The paid vote: America's neutrality during the Greek War for Independence

Jared Jacavone, University of Rhode Island

Abstract

This paper will center upon the level of involvement New Englanders had in the Greek War of Independence from 1821-1829. Primarily focusing on the contributions of individuals and organizations, the paper will discuss the political actions that occurred to support the Greeks, and how different American citizens contributed to the conflict. In addition, the text will explore why the United States did not formally give support to the war despite the philhellenism of prominent political figures, such as Thomas Jefferson and Daniel Webster. Groups and individuals in the Boston area demonstrated competing interests that both helped and hindered aid to the Greek cause. Trade interests with China and Turkey motivated Bostonian elites to press Congress to stay out of the conflict. These same forces, however, along with political likening to the cause, fueled individual efforts that provided private American aid to the Greek Independence Movement.^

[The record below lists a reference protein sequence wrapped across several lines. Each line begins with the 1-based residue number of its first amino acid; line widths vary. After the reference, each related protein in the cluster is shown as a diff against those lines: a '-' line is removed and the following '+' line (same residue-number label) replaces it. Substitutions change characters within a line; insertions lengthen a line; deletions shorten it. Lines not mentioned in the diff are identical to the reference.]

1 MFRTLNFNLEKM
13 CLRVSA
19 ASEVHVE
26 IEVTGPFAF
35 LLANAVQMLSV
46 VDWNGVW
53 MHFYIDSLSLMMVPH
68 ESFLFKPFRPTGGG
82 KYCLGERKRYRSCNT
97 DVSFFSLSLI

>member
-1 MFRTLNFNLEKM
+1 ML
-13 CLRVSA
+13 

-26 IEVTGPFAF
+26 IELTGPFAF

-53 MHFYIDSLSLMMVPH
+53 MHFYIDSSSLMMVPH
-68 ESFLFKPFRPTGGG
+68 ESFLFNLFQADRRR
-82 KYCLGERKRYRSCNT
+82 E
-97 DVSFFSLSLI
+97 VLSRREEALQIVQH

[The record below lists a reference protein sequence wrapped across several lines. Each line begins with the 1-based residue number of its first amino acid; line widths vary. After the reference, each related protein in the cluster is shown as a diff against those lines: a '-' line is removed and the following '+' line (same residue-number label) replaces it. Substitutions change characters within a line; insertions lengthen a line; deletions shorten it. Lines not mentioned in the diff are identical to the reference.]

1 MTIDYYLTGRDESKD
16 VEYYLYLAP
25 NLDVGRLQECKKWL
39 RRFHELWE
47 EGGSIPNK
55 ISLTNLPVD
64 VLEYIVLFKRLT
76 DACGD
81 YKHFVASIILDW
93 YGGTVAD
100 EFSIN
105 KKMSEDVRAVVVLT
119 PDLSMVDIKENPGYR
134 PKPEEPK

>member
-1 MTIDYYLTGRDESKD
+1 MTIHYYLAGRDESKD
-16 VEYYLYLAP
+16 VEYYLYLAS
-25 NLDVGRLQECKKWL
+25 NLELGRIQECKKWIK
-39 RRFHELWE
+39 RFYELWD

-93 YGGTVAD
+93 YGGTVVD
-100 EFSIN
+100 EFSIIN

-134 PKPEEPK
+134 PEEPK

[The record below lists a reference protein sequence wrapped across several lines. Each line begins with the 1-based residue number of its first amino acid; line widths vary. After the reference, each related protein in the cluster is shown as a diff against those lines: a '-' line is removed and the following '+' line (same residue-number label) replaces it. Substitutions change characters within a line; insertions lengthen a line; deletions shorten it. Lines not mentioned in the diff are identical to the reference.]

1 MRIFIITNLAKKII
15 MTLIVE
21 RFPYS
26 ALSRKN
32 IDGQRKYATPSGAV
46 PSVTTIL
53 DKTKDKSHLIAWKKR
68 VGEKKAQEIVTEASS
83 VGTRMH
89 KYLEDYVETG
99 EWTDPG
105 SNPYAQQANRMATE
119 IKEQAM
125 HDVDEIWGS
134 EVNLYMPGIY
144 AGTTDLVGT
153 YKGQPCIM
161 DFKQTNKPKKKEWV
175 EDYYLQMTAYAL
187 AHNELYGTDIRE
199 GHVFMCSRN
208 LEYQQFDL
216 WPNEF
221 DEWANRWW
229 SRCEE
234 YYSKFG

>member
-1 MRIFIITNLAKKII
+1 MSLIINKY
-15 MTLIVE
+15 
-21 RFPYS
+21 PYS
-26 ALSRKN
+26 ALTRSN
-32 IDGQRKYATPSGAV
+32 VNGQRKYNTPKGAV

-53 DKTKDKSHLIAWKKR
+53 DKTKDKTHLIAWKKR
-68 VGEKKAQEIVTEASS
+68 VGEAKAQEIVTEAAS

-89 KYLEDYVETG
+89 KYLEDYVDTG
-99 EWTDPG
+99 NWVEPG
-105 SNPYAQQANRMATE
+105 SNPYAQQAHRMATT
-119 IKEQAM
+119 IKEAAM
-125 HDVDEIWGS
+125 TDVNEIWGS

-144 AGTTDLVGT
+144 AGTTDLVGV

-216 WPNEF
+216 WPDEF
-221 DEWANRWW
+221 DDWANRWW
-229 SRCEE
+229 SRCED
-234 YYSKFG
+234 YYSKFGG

Subject Area

American history|Economic history|History

Recommended Citation

Jared Jacavone, "The paid vote: America's neutrality during the Greek War for Independence" (2017). Dissertations and Master's Theses (Campus Access). Paper AAI10264547.
http://digitalcommons.uri.edu/dissertations/AAI10264547

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